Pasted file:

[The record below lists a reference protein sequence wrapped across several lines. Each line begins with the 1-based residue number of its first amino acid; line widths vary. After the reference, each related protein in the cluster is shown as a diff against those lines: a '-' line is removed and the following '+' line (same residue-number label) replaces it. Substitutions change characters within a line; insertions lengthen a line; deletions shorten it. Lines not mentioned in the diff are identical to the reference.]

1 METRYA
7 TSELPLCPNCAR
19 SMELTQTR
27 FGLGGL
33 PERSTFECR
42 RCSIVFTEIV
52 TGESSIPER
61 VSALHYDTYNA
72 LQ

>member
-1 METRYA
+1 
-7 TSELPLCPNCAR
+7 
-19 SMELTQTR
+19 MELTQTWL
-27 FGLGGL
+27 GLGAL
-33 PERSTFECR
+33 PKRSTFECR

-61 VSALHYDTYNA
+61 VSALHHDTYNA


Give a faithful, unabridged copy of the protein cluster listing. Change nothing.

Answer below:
[The record below lists a reference protein sequence wrapped across several lines. Each line begins with the 1-based residue number of its first amino acid; line widths vary. After the reference, each related protein in the cluster is shown as a diff against those lines: a '-' line is removed and the following '+' line (same residue-number label) replaces it. Substitutions change characters within a line; insertions lengthen a line; deletions shorten it. Lines not mentioned in the diff are identical to the reference.]

1 METRYA
7 TSELPLCPNCAR
19 SMELTQTR
27 FGLGGL
33 PERSTFECR
42 RCSIVFTEIV
52 TGESSIPER
61 VSALHYDTYNA
72 LQ

>member
-1 METRYA
+1 
-7 TSELPLCPNCAR
+7 
-19 SMELTQTR
+19 MELTQTWL
-27 FGLGGL
+27 GLGAL
-33 PERSTFECR
+33 PKRSTFECR

-61 VSALHYDTYNA
+61 VSALHHDTYNA